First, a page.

Powell at the big Orem job
Powell at the big Orem job (Ryan Irvin)

In 2011, T-Pow guided Vance and Kira Brand—now the husband-and-wife owners of Christmas Light Professionals—on a glacier hike in the St. Elias Mountains near McCarthy, Alaska. The couple was there on a road trip in one of Vance’s custom-built vans, with the goal of exploring and recruiting gritty workers who were already comfortable operating in high-stress environments with bad weather, and staying positive about it.

“Guides are used to leading and problem-solving, and their fear management is high, especially with heights,” says Ryan Brand, Vance’s brother and business partner. Ever since, they’ve been recruiting mountain guides, river guides, and van-dwelling dirtbag climbers, many of whom make all or most of their annual income in the ten-week Christmas-lights season and spend the rest of the year mounting expeditions, ski bumming, traveling, climbing, and thru-hiking.

“If I’d known when I was twentysomething years old that I could go to work for a company and make enough money in a short time frame to chase adventures all over the world, I probably would have been all over it,” Vance tells me while sitting in his corner office at the company warehouse in Murray, Utah. Outside, an Oregon-plated Chevy Astro van with snowboards strapped to the roof is parked next to a van with Alaska plates and a whitewater kayak hanging off the back. Upstairs, bunk-bed employee housing can be smelled from the stairwell.

Vance and Ryan—who are both tall and have strong facial features that bear some resemblance to a couple of Baldwin brothers—are the sons of an electrician and grew up in Salt Lake City. Vance started this business 33 years ago while working as a window washer; some of his clients asked him to hang their Christmas lights (since he was already up on the roof). The company has grown year to year since then. Now, as the largest residential Christmas-lights installer in the West, the outfit tackles around 200 jobs a day in peak season—mostly for private residences, with some businesses or city jobs like the one in Orem thrown in. “Everything from Grandma’s house for $250 to malls for hundreds of thousands of dollars,” says Vance. They bill out several million dollars each year, before costs and payroll, and in 2022 alone they’ll hang about 800,000 feet of roofline and close to 2.5 million feet of lights in trees.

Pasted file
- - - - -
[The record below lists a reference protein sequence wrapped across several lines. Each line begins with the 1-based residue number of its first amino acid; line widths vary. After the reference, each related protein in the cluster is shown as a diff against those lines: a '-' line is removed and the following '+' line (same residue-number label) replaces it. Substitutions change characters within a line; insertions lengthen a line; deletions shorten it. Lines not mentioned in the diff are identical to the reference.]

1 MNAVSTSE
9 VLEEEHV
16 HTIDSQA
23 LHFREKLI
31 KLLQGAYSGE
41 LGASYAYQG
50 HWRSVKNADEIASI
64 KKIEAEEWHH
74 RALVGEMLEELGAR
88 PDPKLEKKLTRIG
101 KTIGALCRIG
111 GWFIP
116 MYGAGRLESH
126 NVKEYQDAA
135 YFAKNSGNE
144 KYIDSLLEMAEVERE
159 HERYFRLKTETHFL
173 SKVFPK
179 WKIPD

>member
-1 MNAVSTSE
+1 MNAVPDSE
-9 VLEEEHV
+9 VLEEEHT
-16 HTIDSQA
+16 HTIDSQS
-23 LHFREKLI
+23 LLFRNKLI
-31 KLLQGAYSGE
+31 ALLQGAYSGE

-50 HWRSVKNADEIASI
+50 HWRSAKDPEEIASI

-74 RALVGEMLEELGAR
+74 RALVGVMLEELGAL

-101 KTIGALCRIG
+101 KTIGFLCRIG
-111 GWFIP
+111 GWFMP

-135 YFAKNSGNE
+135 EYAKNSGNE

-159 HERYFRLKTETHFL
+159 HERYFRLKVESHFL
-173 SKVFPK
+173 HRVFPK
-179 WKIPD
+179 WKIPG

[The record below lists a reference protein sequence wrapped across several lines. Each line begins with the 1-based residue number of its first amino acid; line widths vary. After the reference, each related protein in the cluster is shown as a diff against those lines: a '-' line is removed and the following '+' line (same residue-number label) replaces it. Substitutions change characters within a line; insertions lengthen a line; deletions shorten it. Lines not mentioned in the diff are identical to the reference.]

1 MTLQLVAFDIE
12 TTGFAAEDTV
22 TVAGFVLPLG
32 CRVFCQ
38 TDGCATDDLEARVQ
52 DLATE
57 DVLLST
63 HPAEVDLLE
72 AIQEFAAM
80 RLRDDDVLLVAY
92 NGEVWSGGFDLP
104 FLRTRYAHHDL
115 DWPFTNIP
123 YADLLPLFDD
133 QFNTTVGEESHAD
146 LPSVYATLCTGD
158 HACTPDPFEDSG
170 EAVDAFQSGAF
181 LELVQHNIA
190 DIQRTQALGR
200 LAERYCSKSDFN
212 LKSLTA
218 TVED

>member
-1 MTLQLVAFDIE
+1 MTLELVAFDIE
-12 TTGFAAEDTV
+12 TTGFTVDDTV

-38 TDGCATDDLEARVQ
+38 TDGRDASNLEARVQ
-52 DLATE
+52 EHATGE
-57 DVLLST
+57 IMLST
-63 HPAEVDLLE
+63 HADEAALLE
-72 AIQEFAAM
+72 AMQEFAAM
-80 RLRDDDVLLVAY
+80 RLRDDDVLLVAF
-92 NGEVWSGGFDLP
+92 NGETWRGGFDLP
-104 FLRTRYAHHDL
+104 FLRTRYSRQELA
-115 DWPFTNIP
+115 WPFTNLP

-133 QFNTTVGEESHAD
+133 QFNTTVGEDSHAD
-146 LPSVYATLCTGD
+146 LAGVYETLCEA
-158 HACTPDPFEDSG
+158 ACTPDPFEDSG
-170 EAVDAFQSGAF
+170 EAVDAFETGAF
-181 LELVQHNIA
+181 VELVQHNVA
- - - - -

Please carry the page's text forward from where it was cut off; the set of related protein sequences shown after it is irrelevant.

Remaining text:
As a veteran installer, Travis “T-Pow” Powell will make at least $55,000 in the ten weeks between October 1 and December 15, then spend the rest of his year on climbing and skiing expeditions in Alaska.

At present, the company employs 47 installers and 12 office workers, including people who staff a side operation in Denver. But Denver homeowners, it must be said, usually ask for far fewer lights, and trees there are typically “spun” around the outside rather than wrapped in strands along every branch—the technique that’s standard practice in the Crossroads of the West. The Salt Lake City area is the zenith of Christmas-light decoration, and in your average middle-class, cookie-cutter neighborhood, several houses per block will have professionally installed lights every year.

“Salt Lake became a bigger Christmas-lights-driven city than any other city because of what the Mormon church does with the annual lighting downtown at Temple Square,” says Ryan. “There’s always been a lot of demand here.”